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Sunday, 16 May 2010

The Peninsula War at Bassenthwaite and Backbarrow

I can only say again what a remarkable tool the internet is.
A couple of enthusiasts from Longsleddale have a website that contains a huge collection of Cumbrian maps and an increasingly large collection of photographs. Browsing through the pictures I discovered this image of a memorial in St Bega's Church, Bassenthwaite.

The memorial commemorates Walter Vane, Captain in the 1st Foot Guards (Coldstreams) who died of wounds received at the Battle of Bayonne on 14 April 1814. This action was a rather bitter affair fought 2 days after the abdication of Napoleon on April 12. As Arthur Wellesley pursued Marshall Soult into France he left a force of some 20,000 troops under Lt Gen John Hope to invest the city of Bayonne. After a leisurely six week siege the French Commander, Thouvenot, though aware of Napoleon's demise launched a column against the British lines. The Brits lost 838 men, the French 905. General Hope was captured.
Captain Vane was buried close to the village of Boucat (Boucau).

'along with many of his brother Officers who bravely fell in the service of their country'.

No mention of the common soldier there then! Indeed they were largely forgotten, only receiving a medal for their services in The Peninsula in 1848. This old veteran seen below wears his peninsula medal sometime around 1860; a wonderful image held at the V&A in London.


However, many veterans were lauded in their home communities. In Ulverston an old soldier who lost an arm at Waterloo and who lived at 'Waterloo Cottage' on the Flan reputedly never bought a pint of beer in his life, simply regaling visitors with tales of the Battle for the price of his drink! And at Haverthwaite there is a remarkable tombstone commemorating William Fell, a Light Infantry Man who fought throughout the Peninsula War.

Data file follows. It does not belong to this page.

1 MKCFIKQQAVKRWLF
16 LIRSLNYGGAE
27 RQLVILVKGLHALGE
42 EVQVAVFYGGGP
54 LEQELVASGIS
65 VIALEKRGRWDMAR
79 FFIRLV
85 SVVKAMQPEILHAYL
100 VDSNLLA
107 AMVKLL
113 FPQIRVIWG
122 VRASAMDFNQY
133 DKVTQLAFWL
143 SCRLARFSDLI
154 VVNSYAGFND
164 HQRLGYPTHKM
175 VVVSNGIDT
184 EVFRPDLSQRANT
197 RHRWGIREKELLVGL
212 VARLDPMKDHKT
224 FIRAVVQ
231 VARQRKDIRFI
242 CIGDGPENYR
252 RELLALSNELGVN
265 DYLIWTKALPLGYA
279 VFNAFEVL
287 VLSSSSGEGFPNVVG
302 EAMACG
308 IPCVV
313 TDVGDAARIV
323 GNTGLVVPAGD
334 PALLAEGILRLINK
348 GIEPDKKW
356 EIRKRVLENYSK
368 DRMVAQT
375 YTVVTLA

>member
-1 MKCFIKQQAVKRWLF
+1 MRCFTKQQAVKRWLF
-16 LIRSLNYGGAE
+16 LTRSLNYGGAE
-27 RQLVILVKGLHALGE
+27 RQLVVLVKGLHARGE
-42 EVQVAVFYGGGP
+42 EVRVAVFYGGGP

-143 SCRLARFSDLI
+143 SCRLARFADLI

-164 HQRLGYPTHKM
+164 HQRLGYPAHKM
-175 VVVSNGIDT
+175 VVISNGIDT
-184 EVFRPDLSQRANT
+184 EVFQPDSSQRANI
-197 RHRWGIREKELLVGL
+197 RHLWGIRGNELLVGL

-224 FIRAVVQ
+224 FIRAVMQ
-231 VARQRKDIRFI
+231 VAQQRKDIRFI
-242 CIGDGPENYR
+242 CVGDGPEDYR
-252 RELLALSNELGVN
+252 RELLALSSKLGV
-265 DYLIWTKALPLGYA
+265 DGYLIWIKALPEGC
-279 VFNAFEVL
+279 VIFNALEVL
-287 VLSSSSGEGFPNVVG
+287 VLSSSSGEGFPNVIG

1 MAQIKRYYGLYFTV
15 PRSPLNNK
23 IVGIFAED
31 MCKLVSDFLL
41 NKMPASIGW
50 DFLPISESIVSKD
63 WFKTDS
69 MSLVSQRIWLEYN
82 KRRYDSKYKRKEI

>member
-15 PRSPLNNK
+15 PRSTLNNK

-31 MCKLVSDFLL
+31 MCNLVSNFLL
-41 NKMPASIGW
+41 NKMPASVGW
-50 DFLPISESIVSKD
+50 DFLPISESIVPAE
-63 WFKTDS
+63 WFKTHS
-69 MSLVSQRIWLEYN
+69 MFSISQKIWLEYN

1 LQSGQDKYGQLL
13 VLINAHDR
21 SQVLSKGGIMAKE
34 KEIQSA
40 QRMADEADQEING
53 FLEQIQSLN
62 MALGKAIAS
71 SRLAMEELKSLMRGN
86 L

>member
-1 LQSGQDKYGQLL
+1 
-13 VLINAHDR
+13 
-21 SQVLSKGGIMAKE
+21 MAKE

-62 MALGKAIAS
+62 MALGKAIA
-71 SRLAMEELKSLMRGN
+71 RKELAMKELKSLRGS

The inscription reads:

Requiescat in Pace
William Fell, A soldier of the 52nd Light Infantry who fought in that Gallant Regiment at Pombal, Almeida, on the Plains of Cordillia, at Sabugal, Busaco, Fuentes D'Onoro, at the siege and storming of Ciudad Rodrigo (a volunteer), Badajoz (severely wounded), Salamanca, Vittoria, and Orthez (dangerously wounded).Was born at Brow Edge and buried on the 27th of June 1852 in Haverthwaite church yard.
BG to whom he left his medal of six clasps dedicates to British valour this humble stone
BG is Dr Gilpin of Ulverston.

The image here shows a Peninsula medal awarded to a man in the 52nd Foot.


Leaving the army in 1821 after more than 12 years service William Fell returned to Backbarrow to work in a paper mill and later a Cotton Mill. In 1824 when claiming a pension in Dublin Fell stated that he was 'worn out with service'. He also worked as an armed guard on the local coach and as an old man made toffee and cakes for visitors to to the lakes, meeting them at Newby Bridge while wearing his medal. There is a full biography of him in CWAAS Transactions, 3rd Series, Vol IV.


The 52nd Light Infantry became the Ox & Bucks LI who famously landed at Pegasus Bridge on the Orne at the opening of the Battle for Normandy.








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